We have shown that in a rhombus the diagonals bisect the angles, using triangle congruency. We can follow the same procedure to prove that the diagonals of a rhombus are perpendicular to each other
In a rhombus ABCD, prove that the diagonals are perpendicular to each other. i.e prove that AC⊥DB.
To prove that two lines are perpendicular, when all we have are those two lines, we can use the Linear Pair Perpendicular Theorem - If two straight lines intersect at a point and form a linear pair of equal angles, they are perpendicular.
Our diagonals intersect at point O, so we'd need to show the two linear angles formed at that intersection point are equal, and we can do that with triangle congruency.
A rhombus is a parallelogram, so we will use what we already know about parallelograms - that the diagonals bisect each other.
It is then easy to show that the triangles ΔAOD and ΔAOB are congruent using the Side-Side-Side postulate, and from that that ∠AOD ≅ ∠AOB.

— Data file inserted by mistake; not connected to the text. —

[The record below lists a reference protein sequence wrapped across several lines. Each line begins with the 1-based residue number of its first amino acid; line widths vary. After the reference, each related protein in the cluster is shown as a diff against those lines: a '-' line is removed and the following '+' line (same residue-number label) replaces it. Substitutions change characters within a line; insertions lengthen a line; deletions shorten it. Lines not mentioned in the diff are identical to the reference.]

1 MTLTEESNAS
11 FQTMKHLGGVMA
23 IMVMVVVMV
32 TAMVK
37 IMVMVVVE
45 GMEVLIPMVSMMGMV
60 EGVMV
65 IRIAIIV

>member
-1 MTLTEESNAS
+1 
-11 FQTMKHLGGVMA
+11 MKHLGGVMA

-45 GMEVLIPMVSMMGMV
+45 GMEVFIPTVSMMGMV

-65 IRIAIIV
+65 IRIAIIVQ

And now, since ∠AOD and ∠AOB are a linear pair, we use the Linear Pair Perpendicular Theorem - If two straight lines intersect at a point and form a linear pair of equal angles, they are perpendicular.
(1) ABCD is a rhombus //Given
(2) AB=AD //definition of rhombus
(3) AO=AO //Common side, reflexive property of equality
(4) BO=OD // A rhombus is a parallelogram, a parallelogram's diagonals bisect each other
(5) △AOD≅△AOB //Side-Side-Side postulate.
(6) ∠AOD ≅ ∠AOB //Corresponding angles in congruent triangles (CPCTC)
(7) AC⊥DB //Linear Pair Perpendicular Theorem
The converse of this is also true: if a parallelogram's diagonals are perpendicular, it is a rhombus.